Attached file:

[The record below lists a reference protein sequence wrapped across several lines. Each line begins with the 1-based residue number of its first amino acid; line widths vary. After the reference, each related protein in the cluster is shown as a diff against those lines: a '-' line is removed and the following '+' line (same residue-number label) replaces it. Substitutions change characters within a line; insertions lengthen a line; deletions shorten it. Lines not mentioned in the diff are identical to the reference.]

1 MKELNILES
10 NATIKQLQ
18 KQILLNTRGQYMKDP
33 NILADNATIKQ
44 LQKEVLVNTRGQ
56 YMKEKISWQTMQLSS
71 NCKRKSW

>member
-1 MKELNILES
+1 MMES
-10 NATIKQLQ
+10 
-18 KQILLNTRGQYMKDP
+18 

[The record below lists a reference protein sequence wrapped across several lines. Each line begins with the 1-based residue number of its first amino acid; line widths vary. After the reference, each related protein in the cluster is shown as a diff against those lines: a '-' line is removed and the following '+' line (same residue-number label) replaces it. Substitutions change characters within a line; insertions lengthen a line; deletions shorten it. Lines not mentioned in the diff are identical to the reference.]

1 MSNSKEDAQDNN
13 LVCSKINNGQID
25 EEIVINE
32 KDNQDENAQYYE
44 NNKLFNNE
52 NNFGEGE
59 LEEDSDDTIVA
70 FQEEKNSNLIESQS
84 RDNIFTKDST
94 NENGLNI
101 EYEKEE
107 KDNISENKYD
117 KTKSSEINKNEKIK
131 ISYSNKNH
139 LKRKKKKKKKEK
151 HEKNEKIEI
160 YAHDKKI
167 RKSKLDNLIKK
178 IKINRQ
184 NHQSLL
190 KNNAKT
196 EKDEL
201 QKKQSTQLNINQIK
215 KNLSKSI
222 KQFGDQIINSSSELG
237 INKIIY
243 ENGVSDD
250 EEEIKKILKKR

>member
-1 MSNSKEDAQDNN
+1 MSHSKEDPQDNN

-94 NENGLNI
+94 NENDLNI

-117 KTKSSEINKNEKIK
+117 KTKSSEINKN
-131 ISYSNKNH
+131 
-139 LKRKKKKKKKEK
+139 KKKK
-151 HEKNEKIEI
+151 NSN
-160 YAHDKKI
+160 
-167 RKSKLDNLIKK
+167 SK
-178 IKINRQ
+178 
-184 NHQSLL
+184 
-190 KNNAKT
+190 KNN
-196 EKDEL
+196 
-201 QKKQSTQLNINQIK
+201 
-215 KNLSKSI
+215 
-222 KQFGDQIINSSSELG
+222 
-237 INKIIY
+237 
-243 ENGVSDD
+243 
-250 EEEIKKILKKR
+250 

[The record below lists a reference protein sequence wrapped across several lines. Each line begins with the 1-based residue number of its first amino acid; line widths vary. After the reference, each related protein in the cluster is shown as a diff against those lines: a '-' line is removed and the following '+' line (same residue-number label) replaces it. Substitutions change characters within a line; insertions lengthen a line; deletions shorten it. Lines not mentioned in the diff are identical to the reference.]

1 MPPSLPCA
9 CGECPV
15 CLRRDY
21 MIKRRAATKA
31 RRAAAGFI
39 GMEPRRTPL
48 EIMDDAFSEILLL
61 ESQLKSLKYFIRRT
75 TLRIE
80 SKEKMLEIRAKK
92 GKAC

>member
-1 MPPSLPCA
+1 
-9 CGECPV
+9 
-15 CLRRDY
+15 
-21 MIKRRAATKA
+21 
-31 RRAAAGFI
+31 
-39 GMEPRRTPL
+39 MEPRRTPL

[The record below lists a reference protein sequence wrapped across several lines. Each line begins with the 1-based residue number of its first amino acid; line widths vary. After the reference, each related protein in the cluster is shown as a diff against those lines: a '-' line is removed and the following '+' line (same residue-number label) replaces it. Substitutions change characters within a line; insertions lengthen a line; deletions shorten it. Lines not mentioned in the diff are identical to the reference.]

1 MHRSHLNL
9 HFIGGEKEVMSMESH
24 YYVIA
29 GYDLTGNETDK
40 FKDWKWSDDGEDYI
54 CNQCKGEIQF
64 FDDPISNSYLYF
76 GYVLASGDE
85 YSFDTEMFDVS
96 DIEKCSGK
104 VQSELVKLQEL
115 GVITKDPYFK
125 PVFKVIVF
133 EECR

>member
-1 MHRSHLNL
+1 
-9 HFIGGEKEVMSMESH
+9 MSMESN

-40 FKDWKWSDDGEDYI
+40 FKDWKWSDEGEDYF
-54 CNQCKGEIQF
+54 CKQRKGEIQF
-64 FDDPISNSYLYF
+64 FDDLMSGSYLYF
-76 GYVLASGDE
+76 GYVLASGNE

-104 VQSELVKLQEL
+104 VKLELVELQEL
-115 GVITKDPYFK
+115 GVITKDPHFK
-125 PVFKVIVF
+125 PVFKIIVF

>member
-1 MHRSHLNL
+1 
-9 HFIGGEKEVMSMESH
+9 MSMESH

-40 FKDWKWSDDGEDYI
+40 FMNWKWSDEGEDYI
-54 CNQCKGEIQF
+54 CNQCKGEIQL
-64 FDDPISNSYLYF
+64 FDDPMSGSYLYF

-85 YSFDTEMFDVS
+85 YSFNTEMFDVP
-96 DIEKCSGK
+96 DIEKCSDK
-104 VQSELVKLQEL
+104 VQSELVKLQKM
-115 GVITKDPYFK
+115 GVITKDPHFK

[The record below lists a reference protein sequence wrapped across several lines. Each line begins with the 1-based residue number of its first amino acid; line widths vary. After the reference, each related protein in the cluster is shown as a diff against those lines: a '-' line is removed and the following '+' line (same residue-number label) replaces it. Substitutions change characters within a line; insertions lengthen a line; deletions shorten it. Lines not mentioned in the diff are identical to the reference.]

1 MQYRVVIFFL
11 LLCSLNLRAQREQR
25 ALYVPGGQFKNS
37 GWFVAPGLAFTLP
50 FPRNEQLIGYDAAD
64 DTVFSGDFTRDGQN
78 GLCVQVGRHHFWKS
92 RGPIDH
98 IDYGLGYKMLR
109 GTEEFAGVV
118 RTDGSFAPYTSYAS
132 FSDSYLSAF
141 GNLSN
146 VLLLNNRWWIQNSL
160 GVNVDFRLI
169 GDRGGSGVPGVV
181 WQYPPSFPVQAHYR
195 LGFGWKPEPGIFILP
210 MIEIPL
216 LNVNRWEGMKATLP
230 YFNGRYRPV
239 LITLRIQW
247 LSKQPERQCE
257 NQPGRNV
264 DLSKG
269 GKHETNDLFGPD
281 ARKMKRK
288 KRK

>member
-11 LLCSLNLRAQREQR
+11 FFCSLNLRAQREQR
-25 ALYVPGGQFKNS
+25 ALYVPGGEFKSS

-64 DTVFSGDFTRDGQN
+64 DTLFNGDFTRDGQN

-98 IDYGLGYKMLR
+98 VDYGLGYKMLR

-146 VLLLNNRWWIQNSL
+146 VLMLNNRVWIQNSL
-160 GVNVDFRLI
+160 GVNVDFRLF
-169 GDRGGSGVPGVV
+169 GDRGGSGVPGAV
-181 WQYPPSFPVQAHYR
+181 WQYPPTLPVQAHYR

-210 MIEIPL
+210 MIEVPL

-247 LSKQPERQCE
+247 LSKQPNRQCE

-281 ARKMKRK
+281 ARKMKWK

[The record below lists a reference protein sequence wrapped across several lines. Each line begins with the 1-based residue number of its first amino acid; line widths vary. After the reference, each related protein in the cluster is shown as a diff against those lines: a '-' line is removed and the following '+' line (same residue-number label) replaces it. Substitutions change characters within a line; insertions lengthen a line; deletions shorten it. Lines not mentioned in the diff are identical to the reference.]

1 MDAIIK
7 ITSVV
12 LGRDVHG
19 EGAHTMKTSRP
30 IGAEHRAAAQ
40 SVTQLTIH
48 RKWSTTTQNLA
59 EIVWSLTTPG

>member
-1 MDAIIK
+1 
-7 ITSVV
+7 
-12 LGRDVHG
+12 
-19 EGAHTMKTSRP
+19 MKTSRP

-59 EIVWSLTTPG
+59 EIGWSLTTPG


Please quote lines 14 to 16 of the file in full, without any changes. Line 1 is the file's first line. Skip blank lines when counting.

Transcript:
-18 KQILLNTRGQYMKDP
+18 

[The record below lists a reference protein sequence wrapped across several lines. Each line begins with the 1-based residue number of its first amino acid; line widths vary. After the reference, each related protein in the cluster is shown as a diff against those lines: a '-' line is removed and the following '+' line (same residue-number label) replaces it. Substitutions change characters within a line; insertions lengthen a line; deletions shorten it. Lines not mentioned in the diff are identical to the reference.]